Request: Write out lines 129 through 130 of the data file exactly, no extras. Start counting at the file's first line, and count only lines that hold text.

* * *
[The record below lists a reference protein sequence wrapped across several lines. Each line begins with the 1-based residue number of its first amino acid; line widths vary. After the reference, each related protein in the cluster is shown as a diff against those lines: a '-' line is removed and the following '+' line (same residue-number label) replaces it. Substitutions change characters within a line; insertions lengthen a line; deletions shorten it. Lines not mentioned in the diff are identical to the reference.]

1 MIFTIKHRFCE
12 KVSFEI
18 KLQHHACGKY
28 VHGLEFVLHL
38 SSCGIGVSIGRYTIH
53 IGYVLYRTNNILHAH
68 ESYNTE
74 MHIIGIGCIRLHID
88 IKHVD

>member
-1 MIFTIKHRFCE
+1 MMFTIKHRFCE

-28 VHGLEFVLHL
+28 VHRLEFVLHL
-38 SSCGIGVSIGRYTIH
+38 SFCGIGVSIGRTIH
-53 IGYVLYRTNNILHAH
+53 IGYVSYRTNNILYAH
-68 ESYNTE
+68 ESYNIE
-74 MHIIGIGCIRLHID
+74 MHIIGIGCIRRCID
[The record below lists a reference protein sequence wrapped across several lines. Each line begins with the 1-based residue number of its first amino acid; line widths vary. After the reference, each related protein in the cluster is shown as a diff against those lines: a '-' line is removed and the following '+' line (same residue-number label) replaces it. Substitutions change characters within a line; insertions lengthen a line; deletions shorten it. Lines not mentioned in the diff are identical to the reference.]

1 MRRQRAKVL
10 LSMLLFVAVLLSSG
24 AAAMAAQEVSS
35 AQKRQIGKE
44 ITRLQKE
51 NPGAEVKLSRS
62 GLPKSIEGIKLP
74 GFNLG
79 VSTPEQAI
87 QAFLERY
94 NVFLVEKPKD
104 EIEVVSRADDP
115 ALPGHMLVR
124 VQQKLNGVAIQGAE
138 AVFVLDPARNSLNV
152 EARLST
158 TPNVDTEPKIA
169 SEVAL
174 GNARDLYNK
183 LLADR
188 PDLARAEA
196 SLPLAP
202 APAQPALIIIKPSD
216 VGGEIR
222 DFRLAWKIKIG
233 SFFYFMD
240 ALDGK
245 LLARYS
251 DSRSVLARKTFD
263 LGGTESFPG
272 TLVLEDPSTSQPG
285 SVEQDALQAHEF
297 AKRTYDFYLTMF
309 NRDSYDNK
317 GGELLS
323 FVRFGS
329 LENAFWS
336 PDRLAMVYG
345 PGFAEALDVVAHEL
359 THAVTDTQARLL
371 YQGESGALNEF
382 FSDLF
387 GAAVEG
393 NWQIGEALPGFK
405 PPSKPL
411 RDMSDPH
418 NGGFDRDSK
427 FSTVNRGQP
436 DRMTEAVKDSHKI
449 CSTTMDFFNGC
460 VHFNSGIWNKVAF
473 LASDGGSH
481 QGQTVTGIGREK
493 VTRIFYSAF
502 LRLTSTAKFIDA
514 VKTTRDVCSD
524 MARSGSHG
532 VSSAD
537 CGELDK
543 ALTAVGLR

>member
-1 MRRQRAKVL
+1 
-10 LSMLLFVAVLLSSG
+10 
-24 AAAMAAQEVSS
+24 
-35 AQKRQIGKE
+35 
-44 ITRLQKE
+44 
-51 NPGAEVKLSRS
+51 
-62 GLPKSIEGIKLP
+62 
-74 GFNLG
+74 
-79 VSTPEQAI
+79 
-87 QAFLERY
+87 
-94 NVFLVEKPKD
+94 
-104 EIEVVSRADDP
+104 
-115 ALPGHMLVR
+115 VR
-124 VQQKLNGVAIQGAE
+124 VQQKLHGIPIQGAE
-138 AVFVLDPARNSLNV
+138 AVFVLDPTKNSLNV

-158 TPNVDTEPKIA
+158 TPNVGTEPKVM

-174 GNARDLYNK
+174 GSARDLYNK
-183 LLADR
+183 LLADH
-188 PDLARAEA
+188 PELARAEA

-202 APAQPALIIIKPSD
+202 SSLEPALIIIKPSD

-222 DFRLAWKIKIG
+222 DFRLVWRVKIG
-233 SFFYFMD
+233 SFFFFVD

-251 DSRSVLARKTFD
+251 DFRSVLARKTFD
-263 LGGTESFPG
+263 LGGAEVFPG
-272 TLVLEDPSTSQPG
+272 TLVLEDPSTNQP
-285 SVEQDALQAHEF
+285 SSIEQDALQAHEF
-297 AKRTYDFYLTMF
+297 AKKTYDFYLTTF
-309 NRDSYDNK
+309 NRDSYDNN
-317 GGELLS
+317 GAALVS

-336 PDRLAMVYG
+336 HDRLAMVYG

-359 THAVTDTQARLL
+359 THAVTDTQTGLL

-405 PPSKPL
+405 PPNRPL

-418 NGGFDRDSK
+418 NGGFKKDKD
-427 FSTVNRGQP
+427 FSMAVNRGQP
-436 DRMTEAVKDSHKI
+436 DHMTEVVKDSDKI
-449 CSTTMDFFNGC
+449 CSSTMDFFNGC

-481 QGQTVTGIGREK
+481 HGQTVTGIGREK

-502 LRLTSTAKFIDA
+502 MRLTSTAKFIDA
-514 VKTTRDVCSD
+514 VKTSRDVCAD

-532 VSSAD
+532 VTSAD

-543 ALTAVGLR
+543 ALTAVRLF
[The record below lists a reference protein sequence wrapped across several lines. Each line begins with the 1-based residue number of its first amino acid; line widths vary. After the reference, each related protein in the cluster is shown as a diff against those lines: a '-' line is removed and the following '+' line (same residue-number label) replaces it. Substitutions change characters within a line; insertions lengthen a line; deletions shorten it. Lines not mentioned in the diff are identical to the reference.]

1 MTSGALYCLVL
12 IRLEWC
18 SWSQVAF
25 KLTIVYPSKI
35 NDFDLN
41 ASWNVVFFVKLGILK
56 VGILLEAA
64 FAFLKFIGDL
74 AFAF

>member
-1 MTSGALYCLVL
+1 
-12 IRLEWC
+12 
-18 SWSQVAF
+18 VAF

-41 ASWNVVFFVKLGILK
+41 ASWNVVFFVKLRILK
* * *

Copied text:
+233 SFFFFVD

-251 DSRSVLARKTFD